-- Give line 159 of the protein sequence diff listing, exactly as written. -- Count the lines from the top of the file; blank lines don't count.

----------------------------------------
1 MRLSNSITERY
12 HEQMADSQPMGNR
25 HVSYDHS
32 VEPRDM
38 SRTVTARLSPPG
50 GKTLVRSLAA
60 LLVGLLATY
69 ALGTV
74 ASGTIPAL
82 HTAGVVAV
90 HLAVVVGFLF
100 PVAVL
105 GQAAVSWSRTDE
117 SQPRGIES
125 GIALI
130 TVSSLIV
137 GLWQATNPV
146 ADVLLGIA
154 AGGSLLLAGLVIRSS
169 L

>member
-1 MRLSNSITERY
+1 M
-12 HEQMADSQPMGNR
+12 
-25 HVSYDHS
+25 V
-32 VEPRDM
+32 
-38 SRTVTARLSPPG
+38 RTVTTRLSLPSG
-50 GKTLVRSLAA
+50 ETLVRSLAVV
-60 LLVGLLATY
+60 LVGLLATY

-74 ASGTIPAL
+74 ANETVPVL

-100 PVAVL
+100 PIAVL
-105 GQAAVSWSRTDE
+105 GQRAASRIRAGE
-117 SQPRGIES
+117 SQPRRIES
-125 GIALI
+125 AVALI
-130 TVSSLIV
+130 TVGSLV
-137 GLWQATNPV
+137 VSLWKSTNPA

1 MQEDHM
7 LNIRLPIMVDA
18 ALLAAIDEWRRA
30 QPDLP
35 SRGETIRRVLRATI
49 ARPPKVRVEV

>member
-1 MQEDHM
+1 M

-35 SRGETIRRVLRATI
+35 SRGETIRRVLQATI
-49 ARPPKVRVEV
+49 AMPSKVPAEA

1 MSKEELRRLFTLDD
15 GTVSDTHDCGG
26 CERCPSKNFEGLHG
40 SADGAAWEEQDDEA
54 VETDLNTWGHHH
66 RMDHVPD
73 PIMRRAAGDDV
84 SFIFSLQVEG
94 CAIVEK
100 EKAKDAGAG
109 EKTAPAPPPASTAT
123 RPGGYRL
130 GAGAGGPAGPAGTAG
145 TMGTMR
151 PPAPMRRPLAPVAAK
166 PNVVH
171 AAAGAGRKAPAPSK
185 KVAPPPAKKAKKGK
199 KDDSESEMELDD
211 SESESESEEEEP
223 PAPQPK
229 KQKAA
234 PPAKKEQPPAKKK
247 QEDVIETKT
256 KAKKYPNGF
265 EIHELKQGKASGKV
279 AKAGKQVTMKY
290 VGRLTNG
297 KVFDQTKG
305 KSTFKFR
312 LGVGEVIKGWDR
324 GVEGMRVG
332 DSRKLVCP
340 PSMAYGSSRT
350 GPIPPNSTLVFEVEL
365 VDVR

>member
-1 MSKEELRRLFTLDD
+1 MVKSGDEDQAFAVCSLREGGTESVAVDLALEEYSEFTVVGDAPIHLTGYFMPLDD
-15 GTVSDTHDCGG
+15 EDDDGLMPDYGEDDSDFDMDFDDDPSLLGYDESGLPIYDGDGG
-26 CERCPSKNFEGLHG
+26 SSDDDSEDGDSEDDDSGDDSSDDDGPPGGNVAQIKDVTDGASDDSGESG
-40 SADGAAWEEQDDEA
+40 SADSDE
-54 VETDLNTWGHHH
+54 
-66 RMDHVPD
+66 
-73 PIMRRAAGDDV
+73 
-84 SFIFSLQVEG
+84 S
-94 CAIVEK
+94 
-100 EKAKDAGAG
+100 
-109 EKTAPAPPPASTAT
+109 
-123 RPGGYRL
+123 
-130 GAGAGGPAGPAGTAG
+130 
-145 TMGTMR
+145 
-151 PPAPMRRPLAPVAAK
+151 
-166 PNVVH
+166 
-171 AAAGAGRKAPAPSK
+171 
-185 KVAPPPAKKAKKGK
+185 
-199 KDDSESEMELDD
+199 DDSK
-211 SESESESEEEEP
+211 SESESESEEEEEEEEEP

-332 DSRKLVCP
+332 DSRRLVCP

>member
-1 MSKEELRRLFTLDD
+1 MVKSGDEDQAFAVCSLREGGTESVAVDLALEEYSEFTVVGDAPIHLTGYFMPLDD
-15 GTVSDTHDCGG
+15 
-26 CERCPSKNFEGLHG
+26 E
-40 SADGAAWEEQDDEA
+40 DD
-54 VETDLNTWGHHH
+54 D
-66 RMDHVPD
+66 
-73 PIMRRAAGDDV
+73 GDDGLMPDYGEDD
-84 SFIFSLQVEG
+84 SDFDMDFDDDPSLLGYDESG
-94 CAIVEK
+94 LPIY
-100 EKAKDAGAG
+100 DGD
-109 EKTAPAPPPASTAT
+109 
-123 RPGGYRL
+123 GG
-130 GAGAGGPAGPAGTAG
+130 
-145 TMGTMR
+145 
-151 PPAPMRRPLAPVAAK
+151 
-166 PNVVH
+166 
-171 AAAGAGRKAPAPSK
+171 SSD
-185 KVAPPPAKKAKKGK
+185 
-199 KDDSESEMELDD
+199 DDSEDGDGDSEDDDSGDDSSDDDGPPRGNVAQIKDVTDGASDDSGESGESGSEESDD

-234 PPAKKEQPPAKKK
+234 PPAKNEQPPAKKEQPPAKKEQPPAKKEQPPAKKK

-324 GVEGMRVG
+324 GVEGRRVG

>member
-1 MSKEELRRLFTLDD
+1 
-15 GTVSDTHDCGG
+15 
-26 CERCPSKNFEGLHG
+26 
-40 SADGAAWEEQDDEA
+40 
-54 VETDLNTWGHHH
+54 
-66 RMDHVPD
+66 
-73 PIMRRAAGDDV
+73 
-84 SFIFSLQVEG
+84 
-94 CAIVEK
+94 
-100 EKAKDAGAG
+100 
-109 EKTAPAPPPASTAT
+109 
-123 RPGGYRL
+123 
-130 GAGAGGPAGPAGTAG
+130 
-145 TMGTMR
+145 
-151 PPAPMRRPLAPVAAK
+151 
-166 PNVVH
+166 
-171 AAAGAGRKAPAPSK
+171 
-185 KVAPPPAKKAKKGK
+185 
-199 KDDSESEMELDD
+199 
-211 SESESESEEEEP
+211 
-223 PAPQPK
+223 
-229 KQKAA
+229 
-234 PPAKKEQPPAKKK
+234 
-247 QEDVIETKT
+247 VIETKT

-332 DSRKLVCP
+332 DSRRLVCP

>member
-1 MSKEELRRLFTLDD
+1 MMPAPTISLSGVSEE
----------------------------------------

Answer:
-94 CAIVEK